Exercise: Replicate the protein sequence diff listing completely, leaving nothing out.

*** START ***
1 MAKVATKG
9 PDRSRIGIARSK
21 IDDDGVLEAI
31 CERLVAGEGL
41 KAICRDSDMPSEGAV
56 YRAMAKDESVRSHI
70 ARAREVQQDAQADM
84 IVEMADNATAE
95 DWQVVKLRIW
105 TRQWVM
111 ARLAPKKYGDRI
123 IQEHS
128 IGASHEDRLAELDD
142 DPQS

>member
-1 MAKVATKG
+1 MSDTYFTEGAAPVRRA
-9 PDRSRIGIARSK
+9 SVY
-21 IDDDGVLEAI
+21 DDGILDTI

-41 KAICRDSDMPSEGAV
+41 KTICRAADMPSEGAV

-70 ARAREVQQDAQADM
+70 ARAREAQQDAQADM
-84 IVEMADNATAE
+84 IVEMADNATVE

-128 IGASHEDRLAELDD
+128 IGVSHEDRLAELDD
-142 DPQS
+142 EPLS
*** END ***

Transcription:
1 MAKVATKG
9 PDRSRIGIARSK
21 IDDDGVLEAI
31 CERLVAGEGL
41 KAICRDSDMPSEGAV
56 YRAMAKDESVRSHI
70 ARAREVQQDAQADM
84 IVEMADNATAE
95 DWQVVKLRIW
105 TRQWVM
111 ARLAPKKYGDRI
123 IQEHS
128 IGASHEDRLAELDD
142 DPQS

>member
-1 MAKVATKG
+1 MSDTYFTEGAAPVRRA
-9 PDRSRIGIARSK
+9 SVY
-21 IDDDGVLEAI
+21 DDGILDTI

-41 KAICRDSDMPSEGAV
+41 KTICRAADMPSEGAV

-70 ARAREVQQDAQADM
+70 ARAREAQQDAQADM
-84 IVEMADNATAE
+84 IVEMADNATVE

-128 IGASHEDRLAELDD
+128 IGVSHEDRLAELDD
-142 DPQS
+142 EPLS